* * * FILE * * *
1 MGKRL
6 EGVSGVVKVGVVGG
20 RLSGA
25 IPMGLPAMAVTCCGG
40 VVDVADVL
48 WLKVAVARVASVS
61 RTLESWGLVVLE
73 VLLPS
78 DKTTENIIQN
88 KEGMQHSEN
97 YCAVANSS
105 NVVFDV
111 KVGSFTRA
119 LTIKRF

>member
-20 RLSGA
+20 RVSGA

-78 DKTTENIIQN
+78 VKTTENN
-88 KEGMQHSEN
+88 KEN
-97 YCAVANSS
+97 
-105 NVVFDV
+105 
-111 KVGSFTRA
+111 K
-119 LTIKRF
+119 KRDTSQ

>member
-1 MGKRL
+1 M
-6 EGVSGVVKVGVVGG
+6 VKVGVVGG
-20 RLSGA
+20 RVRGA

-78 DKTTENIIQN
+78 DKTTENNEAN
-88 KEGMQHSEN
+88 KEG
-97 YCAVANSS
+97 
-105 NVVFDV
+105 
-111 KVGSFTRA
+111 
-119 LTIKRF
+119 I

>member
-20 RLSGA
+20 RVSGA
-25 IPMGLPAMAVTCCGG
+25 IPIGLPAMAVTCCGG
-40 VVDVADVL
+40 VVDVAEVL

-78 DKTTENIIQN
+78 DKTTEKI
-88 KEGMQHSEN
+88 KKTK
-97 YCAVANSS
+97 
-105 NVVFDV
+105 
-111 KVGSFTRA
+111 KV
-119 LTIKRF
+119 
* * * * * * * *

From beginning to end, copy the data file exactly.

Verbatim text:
1 MGKRL
6 EGVSGVVKVGVVGG
20 RLSGA
25 IPMGLPAMAVTCCGG
40 VVDVADVL
48 WLKVAVARVASVS
61 RTLESWGLVVLE
73 VLLPS
78 DKTTENIIQN
88 KEGMQHSEN
97 YCAVANSS
105 NVVFDV
111 KVGSFTRA
119 LTIKRF

>member
-20 RLSGA
+20 RVSGA

-78 DKTTENIIQN
+78 VKTTENN
-88 KEGMQHSEN
+88 KEN
-97 YCAVANSS
+97 
-105 NVVFDV
+105 
-111 KVGSFTRA
+111 K
-119 LTIKRF
+119 KRDTSQ

>member
-1 MGKRL
+1 M
-6 EGVSGVVKVGVVGG
+6 VKVGVVGG
-20 RLSGA
+20 RVRGA

-78 DKTTENIIQN
+78 DKTTENNEAN
-88 KEGMQHSEN
+88 KEG
-97 YCAVANSS
+97 
-105 NVVFDV
+105 
-111 KVGSFTRA
+111 
-119 LTIKRF
+119 I

>member
-20 RLSGA
+20 RVSGA
-25 IPMGLPAMAVTCCGG
+25 IPIGLPAMAVTCCGG
-40 VVDVADVL
+40 VVDVAEVL

-78 DKTTENIIQN
+78 DKTTEKI
-88 KEGMQHSEN
+88 KKTK
-97 YCAVANSS
+97 
-105 NVVFDV
+105 
-111 KVGSFTRA
+111 KV
-119 LTIKRF
+119 